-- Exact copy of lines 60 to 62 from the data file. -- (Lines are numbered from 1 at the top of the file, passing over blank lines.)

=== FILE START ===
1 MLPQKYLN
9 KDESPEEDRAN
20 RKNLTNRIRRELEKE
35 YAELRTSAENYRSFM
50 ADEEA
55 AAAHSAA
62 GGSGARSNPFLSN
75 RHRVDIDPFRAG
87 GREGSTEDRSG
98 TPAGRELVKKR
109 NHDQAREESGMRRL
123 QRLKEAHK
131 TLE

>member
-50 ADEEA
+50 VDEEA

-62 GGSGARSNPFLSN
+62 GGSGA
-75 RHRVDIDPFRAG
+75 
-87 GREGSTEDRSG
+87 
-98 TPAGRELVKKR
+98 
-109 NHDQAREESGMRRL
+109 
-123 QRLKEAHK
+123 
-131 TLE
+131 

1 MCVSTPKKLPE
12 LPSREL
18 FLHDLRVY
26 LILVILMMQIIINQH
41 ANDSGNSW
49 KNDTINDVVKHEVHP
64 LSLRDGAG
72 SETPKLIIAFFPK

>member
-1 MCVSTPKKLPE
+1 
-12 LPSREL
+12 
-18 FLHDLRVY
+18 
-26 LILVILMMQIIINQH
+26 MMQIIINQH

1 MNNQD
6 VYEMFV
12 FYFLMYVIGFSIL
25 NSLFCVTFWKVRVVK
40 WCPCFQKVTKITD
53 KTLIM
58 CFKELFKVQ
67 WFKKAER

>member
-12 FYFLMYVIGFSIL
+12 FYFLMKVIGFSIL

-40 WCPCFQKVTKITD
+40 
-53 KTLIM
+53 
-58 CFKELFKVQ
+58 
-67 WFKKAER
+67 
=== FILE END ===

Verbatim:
+40 
-53 KTLIM
+53 